Yesterday was my birthday and I was forced, as I am every year, to consider how much less concern I have for my own birthday than the people around me. Since I don’t put much stock in age, it’s practically meaningless to me.
There is one thing I like about birthdays in general. I think celestial events should be celebrated to connect people with the solar system we are a part of. Solstice and Equinox are my festivals of choice, and they come at convenient intervals. In my mind, birthdays are just a more self-centered version of the real celestial festivals. Oh everyone look at me! I went around the sun one more time. Why wouldn’t we all celebrate together? It a way, birthdays are divisive.
And as I said before, I don’t care much about age. If you are smart and interesting, what care I if you’ve done 16 or 60 rotations? I think most people agree that ageism is a bad thing, yet when we go round once more we expect a special day?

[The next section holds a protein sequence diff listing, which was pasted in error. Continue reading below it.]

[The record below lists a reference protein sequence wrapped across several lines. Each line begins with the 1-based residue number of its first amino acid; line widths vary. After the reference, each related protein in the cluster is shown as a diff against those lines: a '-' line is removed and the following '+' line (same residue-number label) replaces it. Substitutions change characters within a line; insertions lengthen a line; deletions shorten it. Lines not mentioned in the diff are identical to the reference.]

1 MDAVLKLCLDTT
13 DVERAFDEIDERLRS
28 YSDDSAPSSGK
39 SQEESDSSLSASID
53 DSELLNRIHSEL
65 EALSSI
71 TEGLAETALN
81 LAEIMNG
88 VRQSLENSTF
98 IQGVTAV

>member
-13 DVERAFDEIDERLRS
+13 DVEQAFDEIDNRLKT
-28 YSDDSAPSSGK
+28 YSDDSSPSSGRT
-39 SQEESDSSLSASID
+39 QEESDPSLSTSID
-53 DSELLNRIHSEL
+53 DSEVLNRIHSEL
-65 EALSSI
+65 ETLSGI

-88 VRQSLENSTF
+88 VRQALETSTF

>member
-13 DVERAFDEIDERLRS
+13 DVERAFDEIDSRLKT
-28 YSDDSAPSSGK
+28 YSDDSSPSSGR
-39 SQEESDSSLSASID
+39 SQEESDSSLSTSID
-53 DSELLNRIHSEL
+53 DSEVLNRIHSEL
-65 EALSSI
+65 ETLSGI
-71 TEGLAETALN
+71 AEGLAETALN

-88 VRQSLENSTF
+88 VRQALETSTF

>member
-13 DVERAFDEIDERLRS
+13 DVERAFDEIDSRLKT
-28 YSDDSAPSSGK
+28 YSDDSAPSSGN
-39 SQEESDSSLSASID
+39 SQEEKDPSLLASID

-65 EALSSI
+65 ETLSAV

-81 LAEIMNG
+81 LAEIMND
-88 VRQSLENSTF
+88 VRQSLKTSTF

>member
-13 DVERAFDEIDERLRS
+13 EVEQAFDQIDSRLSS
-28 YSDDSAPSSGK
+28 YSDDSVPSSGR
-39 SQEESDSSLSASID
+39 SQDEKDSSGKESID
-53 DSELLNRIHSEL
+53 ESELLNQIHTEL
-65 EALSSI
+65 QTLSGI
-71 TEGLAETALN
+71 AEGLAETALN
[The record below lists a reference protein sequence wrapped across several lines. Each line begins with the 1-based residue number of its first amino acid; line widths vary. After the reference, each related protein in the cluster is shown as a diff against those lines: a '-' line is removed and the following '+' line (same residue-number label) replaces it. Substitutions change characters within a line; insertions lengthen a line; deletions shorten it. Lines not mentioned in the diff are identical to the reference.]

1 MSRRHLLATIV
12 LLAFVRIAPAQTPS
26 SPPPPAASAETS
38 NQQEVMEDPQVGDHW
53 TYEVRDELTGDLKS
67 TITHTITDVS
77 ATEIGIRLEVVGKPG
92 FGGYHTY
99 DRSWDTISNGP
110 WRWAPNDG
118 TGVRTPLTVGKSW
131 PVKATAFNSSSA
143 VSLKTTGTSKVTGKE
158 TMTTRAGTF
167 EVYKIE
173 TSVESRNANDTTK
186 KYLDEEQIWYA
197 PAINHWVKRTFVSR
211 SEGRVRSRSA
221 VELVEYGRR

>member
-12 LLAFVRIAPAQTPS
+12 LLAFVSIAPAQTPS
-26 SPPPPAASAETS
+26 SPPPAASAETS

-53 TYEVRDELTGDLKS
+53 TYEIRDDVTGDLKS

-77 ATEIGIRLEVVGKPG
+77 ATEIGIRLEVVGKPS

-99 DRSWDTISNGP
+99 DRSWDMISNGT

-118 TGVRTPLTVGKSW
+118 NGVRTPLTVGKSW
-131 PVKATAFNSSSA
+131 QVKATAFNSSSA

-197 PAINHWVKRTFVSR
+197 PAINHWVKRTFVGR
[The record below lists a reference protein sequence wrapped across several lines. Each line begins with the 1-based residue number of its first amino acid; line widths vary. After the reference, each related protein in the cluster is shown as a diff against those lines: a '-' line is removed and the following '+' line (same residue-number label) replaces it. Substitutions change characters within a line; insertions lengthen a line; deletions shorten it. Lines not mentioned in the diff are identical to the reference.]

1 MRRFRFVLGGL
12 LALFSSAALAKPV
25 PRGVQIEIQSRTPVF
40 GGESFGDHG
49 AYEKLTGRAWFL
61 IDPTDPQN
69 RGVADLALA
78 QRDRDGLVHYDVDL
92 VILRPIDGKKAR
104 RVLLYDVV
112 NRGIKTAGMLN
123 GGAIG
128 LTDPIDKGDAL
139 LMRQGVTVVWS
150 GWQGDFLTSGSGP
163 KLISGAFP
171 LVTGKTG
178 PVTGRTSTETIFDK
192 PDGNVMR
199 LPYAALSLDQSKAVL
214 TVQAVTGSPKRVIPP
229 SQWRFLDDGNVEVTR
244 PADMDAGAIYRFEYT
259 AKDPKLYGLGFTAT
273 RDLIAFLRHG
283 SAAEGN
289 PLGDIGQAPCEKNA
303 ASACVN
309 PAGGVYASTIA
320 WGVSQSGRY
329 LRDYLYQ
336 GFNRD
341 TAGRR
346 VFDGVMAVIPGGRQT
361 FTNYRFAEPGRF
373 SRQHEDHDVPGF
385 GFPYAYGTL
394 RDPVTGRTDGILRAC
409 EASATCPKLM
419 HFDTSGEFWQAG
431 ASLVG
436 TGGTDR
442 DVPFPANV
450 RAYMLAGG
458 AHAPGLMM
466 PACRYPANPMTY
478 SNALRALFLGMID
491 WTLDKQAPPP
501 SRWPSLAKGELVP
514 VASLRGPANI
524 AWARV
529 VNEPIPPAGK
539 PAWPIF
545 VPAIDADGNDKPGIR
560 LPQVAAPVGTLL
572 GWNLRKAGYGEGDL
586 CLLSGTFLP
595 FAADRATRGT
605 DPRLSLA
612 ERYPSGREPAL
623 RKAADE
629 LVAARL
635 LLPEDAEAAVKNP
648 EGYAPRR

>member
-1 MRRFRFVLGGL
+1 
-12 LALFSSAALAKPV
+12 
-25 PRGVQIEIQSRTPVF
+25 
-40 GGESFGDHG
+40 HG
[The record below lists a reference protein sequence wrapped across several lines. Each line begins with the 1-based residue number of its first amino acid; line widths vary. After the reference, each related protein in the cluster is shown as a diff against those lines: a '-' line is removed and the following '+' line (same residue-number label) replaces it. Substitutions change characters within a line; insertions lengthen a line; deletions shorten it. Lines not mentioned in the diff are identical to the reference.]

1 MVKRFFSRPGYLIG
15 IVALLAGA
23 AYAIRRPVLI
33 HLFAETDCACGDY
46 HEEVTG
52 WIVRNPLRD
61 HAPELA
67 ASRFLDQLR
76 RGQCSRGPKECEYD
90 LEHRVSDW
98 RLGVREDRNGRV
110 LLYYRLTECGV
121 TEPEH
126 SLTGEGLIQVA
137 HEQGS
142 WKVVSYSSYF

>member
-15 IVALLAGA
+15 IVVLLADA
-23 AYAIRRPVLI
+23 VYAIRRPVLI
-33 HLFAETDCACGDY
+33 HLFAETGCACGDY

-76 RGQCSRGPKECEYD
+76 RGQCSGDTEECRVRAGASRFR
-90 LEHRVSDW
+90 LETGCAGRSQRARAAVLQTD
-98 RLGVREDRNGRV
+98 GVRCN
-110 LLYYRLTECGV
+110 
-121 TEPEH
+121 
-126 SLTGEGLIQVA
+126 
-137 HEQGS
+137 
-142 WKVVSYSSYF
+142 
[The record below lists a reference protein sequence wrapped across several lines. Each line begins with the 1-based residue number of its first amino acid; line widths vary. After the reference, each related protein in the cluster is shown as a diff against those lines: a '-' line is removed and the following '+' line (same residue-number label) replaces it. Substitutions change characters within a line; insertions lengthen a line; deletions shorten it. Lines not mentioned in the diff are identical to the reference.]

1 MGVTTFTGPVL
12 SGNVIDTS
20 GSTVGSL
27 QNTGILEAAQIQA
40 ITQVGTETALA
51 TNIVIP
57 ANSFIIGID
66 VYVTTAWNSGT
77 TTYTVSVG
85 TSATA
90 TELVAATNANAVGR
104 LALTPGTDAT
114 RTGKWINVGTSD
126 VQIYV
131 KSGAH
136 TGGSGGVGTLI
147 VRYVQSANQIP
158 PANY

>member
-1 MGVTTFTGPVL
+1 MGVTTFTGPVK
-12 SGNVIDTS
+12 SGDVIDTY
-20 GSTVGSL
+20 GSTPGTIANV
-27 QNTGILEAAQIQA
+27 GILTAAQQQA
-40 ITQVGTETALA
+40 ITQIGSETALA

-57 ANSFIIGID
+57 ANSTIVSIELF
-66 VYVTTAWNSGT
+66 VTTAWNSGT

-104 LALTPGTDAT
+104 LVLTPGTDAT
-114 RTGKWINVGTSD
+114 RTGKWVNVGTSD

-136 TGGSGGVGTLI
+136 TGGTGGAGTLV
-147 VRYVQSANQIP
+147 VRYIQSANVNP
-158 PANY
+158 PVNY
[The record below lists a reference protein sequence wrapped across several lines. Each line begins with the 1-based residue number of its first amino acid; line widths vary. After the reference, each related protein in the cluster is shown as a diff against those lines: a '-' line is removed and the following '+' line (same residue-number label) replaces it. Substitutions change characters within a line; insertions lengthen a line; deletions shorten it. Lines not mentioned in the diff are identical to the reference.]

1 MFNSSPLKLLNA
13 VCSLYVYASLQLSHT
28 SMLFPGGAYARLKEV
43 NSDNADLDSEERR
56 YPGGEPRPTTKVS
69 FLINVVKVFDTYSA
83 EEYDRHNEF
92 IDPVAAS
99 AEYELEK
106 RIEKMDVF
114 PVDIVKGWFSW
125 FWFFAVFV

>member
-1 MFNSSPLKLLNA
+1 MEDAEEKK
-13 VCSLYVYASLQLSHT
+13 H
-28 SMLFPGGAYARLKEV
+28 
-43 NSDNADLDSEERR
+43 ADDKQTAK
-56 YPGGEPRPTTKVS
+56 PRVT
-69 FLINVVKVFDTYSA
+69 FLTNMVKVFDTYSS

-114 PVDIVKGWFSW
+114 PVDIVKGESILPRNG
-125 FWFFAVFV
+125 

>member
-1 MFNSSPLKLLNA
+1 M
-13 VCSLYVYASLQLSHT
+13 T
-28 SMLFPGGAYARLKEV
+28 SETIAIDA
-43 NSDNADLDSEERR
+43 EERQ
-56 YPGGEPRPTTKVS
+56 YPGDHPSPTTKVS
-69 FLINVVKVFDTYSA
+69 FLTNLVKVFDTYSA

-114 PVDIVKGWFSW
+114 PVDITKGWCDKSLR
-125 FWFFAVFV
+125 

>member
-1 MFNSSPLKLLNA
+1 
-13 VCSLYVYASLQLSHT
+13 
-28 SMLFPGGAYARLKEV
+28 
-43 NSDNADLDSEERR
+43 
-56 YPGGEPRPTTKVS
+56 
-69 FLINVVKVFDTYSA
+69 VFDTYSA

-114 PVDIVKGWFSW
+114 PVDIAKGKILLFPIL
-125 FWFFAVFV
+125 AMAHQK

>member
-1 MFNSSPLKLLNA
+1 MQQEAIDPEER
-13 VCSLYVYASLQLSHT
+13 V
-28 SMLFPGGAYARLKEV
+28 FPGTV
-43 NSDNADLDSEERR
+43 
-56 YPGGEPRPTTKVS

And yet I’m forced, as usual, to swallow my own words. As with all the holidays I don’t care about, this random, meaningless occasion gave me cause to spend time with the friends and family. That is, I contend, the real meaning of birthdays, valentines day, christmas, easter, thanksgiving, and on, and on, and on.
I don’t get out of Toronto much these days. As a kid, I would cruise through Toronto wide eyed, astonished by the height of the skyscrapers, the stylish and eccentric fashion, and the bright signs and lights. With an unbelievable speed my amusement has shifted. On a recent visit to rural Ontario, I found myself charmed by the quaint storefronts, religious billboards, and the general lack of stuff